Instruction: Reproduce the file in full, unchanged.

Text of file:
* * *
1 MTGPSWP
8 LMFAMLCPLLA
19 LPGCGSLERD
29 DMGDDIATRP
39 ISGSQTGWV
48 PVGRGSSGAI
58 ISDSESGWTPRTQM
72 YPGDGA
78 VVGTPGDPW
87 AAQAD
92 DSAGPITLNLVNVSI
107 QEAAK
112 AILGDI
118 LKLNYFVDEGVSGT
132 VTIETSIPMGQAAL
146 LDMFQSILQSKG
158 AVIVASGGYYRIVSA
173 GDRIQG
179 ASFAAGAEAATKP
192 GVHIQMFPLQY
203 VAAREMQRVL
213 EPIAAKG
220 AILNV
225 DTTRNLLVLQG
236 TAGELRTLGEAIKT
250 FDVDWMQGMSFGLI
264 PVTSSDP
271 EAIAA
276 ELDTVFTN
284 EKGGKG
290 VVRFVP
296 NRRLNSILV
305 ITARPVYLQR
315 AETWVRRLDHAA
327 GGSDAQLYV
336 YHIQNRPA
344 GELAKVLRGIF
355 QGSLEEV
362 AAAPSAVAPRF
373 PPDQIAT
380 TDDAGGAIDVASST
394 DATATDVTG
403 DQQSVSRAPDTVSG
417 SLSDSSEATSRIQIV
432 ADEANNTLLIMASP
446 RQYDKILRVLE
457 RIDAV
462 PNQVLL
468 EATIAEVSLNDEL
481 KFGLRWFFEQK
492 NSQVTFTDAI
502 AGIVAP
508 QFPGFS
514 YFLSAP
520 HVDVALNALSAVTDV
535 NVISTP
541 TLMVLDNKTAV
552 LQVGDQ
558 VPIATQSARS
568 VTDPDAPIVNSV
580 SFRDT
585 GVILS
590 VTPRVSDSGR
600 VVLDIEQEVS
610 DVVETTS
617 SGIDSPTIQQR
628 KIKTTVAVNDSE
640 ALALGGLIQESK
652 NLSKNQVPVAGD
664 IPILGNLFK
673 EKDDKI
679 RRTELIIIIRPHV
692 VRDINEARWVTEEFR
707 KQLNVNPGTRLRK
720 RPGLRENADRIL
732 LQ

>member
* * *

1 MTGPSWP
8 LMFAMLCPLLA
19 LPGCGSLERD
29 DMGDDIATRP
39 ISGSQTGWV
48 PVGRGSSGAI
58 ISDSESGWTPRTQM
72 YPGDGA
78 VVGTPGDPW
87 AAQAD
92 DSAGPITLNLVNVSI
107 QEAAK
112 AILGDI
118 LKLNYFVDEGVSGT
132 VTIETSIPMGQAAL
146 LDMFQSILQSKG
158 AVIVASGGYYRIVSA
173 GDRIQG
179 ASFAAGAEAATKP
192 GVHIQMFPLQY
203 VAAREMQRVL
213 EPIAAKG
220 AILNV
225 DTTRNLLVLQG
236 TAGELRTLGEAIKT
250 FDVDWMQGMSFGLI
264 PVTSSDP
271 EAIAA
276 ELDTVFTN
284 EKGGKG
290 VVRFVP
296 NRRLNSILV
305 ITARPVYLQR
315 AETWVRRLDHAA
327 GGSDAQLYV
336 YHIQNRPA
344 GELAKVLRGIF
355 QGSLEEV
362 AAAPSAVAPRF
373 PPDQIAT
380 TDDAGGAIDVASST
394 DATATDVTG
403 DQQSVSRAPDTVSG
417 SLSDSSEATSRIQIV
432 ADEANNTLLIMASP
446 RQYDKILRVLE
457 RIDAV
462 PNQVLL
468 EATIAEVSLNDEL
481 KFGLRWFFEQK
492 NSQVTFTDAI
502 AGIVAP
508 QFPGFS
514 YFLSAP
520 HVDVALNALSAVTDV
535 NVISTP
541 TLMVLDNKTAV
552 LQVGDQ
558 VPIATQSARS
568 VTDPDAPIVNSV
580 SFRDT
585 GVILS
590 VTPRVSDSGR
600 VVLDIEQEVS
610 DVVETTS
617 SGIDSPTIQQR
628 KIKTTVAVNDSE
640 ALALGGLIQESK
652 NLSKNQVPVAGD
664 IPILGNLFK
673 EKDDKI
679 RRTELIIIIRPHV
692 VRDINEARWVTEEFR
707 KQLNVNPGTRLRK
720 RPGLRENADRIL
732 LQ

>member